4  
Looking at the code tells me that executables are skipped except on windows and IronPython. I had this problem and using --exe worked for me. –  Bryan Matthews Jan 1 '11 at 17:04
    
Thank you! This has been bugging me for hours! Now nose finally runs all my tests without having to name them one by one on the command line. –  Ole Oct 11 '11 at 20:45

This behavior is almost certainly because your files are not named in accordance with nose's test matching behavior. From the nose docs:

nose collects tests automatically from python source files, directories and packages found in its working directory (which defaults to the current working directory). Any python source file, directory or package that matches the testMatch regular expression (by default: (?:^|[b_.-])[Tt]est) will be collected as a test (or source for collection of tests).

Emphasis was mine.

Some example names that would match:

  • TestFoo.py
  • Foo-Test.py
  • Foo_Test.py
  • Foo.Test.py (note that this one will try to import Foo, and will raise an exception if it cannot)

A name that looks like it would match, but actually does not:

  • FooTest.py

If you just rename your files you should be good to go.


Update: Have you read this blog post? I wasn't able to tell from the details you've posted, but maybe your test directories are missing their __init__.py files?

... make sure that your “tests” directories are actually modules (they have an empty __init__.py file).

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will try that... the thing is, the same files bet picked up on my Mac... doesn't nose use the same matcher across all platforms? –  Sudhir Jonathan Sep 22 '09 at 5:45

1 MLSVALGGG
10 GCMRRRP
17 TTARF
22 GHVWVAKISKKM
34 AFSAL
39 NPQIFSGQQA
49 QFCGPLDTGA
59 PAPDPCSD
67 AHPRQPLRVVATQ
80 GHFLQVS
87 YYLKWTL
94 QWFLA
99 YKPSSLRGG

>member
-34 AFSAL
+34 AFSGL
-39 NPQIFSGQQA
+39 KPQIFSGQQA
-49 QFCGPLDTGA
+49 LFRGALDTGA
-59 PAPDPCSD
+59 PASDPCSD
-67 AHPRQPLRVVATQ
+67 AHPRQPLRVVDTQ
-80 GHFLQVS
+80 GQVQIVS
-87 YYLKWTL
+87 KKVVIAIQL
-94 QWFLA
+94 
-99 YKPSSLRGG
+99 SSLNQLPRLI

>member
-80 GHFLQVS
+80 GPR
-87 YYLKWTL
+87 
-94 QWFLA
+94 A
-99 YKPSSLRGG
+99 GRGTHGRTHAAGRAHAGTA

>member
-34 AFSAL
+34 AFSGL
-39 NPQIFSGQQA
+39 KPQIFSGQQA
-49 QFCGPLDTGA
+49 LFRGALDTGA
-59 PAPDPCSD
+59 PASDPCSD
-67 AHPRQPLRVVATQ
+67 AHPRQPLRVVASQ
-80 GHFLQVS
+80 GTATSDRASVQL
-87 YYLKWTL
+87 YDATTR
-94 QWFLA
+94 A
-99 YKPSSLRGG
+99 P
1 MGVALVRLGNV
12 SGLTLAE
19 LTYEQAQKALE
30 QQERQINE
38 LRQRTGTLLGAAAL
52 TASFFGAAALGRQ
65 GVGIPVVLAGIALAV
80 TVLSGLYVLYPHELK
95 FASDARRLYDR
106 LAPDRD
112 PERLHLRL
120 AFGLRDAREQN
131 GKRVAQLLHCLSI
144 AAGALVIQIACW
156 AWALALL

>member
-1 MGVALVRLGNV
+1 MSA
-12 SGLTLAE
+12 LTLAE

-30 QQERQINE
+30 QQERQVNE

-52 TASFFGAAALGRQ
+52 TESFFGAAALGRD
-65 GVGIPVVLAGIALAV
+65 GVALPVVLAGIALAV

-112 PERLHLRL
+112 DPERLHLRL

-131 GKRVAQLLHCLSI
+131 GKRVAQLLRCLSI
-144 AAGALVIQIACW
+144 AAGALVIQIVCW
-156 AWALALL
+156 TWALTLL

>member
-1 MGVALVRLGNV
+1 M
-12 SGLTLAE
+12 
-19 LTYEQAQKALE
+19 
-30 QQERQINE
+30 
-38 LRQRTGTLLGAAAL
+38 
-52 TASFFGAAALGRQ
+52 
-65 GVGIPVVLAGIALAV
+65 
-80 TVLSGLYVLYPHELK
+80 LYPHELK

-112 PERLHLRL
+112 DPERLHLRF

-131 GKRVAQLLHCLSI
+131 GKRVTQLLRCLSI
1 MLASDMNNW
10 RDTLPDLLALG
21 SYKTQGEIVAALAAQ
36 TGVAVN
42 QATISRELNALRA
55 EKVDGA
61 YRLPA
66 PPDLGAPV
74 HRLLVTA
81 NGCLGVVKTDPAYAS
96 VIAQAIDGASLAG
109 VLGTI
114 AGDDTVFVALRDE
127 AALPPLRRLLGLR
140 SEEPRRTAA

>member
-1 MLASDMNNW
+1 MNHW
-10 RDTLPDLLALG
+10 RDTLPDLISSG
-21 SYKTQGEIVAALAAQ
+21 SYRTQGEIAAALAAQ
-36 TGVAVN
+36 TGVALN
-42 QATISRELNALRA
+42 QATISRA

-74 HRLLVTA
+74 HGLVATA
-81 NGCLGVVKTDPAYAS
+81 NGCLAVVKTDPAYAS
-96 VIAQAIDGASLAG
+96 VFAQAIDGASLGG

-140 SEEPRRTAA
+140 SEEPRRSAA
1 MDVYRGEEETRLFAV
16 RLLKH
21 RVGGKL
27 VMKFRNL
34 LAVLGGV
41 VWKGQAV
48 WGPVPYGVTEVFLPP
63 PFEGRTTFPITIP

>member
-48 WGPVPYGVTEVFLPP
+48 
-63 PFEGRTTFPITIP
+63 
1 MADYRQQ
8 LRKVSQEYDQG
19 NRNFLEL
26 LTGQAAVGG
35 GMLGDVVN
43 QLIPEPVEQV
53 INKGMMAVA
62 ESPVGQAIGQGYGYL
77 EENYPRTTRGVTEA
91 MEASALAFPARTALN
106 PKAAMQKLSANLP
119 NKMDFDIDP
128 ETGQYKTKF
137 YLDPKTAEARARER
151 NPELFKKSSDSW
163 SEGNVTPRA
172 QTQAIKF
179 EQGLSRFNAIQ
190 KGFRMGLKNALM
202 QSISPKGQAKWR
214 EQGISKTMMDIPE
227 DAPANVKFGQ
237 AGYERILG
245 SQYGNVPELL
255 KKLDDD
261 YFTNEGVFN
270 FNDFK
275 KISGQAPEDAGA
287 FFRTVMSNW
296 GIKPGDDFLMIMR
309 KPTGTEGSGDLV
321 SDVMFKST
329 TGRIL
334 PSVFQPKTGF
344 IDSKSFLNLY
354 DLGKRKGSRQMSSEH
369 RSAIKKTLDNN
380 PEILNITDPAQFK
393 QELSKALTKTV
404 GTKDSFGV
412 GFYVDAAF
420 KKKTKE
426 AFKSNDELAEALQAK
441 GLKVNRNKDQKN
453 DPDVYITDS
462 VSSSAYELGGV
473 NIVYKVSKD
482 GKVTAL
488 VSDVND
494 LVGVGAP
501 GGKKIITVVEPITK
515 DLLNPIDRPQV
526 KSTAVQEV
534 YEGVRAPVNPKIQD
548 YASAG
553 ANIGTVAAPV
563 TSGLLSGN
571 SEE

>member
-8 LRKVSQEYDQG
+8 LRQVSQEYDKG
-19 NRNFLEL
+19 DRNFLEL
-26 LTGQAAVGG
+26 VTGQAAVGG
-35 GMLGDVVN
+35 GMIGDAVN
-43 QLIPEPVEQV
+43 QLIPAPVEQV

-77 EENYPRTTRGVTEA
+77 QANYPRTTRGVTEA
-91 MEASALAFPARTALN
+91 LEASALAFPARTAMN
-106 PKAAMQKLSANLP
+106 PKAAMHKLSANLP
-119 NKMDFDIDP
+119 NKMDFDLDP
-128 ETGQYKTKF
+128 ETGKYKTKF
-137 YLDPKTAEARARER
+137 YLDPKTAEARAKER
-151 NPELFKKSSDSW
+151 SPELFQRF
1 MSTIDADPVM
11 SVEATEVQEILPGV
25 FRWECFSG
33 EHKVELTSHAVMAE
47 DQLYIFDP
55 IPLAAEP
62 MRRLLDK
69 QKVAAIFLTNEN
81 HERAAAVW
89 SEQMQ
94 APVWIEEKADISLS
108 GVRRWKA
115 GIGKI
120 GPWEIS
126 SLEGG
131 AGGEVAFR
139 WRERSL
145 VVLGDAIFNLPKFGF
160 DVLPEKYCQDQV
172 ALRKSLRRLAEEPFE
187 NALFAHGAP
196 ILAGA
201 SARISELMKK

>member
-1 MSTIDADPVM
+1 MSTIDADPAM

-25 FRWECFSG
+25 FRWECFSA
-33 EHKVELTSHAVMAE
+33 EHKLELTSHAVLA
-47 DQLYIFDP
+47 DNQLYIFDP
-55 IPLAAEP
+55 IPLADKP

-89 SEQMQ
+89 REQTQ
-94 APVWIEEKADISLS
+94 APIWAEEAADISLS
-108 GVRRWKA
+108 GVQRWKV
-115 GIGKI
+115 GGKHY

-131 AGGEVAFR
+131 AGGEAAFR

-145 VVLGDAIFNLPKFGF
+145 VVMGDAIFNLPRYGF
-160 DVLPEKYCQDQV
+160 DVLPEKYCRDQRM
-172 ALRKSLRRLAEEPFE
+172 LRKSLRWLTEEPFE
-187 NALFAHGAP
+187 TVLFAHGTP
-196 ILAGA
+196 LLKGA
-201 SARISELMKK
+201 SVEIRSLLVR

Your NOSE_TESTMATCH environment variable might be set differently, or take a look at nose/config.py. code.google.com/p/python-nose/wiki/FindingAndRunningTests –  Mark Rushakoff Sep 22 '09 at 10:47
    
The tests work when I import the test file in the init.py and specify the module to run. Not otherwise. The exact same directory and commands work fine on my Mac, though, even without explicitly specifying the directory. Still not able to figure it out. –  Sudhir Jonathan Oct 16 '09 at 18:13
    
The first link ('the nose docs') redirects to readthedocs and is nonexistent. –  skytreader Apr 15 at 4:52
    
I was missing the init.py file in the test module directory. This fix worked like a charm! –  FearlessFuture Aug 7 at 19:49

I can confirm that as @david-wolever said, they cannot be executable on Ubuntu. Run

nosetests -vv --collect-only 

to see full details on which files were examined.

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I had the same problem. My tests ran just fine in Windows, but not in Ubuntu.

In Ubuntu, if you run:

nosetests -vv --collect-only

You'll probably see that it's skipping your test file because it's an executable: _Tools/LintControlFiles/test_HgLint.py is executable; skipped

In order to get nose to consider executables, run it like this:

nosetests --exe